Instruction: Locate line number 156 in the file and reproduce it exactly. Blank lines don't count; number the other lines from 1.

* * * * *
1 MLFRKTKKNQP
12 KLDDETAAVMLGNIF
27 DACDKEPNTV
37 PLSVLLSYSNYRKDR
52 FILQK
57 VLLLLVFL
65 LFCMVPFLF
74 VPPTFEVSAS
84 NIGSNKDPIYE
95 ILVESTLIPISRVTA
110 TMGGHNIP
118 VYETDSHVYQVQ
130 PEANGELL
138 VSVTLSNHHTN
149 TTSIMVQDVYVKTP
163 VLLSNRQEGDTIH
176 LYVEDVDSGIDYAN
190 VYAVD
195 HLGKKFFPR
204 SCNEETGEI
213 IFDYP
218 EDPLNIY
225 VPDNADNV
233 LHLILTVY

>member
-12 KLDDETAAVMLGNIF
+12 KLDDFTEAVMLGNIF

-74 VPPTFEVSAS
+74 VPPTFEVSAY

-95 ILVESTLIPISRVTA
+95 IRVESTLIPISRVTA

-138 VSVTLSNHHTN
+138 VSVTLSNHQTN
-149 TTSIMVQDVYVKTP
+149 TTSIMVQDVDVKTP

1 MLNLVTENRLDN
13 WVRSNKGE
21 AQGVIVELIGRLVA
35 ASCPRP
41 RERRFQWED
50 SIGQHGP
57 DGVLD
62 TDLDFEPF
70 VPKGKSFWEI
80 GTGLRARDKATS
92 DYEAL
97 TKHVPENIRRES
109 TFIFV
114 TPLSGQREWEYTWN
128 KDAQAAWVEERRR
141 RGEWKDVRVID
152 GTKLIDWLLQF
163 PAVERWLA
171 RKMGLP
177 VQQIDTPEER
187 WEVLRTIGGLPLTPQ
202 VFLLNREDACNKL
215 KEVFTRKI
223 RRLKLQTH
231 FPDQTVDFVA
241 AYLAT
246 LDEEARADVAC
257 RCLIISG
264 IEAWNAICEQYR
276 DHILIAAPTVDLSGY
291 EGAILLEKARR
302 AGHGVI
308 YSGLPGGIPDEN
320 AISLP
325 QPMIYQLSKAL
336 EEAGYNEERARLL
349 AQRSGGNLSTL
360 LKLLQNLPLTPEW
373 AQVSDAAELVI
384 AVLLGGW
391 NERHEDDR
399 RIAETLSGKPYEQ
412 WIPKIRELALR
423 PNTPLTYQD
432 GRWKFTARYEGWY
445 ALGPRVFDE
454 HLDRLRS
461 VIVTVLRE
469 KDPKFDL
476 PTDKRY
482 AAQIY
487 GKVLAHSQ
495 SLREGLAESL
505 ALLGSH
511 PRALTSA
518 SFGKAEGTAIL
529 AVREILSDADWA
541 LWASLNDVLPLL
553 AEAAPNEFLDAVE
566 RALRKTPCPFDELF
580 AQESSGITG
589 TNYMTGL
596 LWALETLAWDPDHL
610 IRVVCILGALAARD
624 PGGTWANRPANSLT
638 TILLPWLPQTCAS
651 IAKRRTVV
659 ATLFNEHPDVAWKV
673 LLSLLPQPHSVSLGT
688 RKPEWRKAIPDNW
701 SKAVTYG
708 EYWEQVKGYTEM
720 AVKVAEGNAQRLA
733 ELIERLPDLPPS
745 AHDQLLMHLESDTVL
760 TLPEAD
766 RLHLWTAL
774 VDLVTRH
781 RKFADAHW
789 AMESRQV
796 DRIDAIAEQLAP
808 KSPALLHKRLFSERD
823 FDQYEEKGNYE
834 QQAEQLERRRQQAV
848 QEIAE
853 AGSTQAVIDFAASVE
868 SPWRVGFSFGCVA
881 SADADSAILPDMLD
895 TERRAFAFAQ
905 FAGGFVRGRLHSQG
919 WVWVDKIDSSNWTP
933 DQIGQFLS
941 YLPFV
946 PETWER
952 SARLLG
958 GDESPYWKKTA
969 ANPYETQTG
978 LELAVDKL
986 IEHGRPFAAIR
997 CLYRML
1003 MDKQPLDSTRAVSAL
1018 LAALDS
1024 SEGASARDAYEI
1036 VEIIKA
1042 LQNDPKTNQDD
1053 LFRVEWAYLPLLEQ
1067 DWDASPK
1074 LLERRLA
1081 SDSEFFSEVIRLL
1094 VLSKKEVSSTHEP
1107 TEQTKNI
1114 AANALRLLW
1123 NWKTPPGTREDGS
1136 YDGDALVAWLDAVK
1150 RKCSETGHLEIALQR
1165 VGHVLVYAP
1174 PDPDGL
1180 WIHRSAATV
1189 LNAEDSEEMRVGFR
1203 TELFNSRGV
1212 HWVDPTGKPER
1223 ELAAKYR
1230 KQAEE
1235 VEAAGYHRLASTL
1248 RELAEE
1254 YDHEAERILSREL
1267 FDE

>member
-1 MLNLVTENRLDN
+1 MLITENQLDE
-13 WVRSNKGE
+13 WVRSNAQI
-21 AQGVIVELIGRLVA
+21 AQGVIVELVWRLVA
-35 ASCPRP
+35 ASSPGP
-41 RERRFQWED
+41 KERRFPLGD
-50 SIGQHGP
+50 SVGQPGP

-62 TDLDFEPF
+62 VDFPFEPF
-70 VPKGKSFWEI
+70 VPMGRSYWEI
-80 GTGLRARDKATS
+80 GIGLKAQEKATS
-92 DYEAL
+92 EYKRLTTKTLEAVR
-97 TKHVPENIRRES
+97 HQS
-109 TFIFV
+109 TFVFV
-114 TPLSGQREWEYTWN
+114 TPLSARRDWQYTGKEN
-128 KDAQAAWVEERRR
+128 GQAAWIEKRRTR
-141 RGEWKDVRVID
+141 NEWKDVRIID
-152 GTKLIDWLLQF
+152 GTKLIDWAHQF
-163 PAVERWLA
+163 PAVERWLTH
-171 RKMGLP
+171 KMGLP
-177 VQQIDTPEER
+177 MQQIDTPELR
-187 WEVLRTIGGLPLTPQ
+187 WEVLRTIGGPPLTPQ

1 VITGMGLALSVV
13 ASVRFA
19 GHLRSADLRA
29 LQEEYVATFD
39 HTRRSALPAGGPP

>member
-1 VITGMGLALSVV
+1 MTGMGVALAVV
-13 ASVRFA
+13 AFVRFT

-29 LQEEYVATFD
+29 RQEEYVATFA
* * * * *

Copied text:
1212 HWVDPTGKPER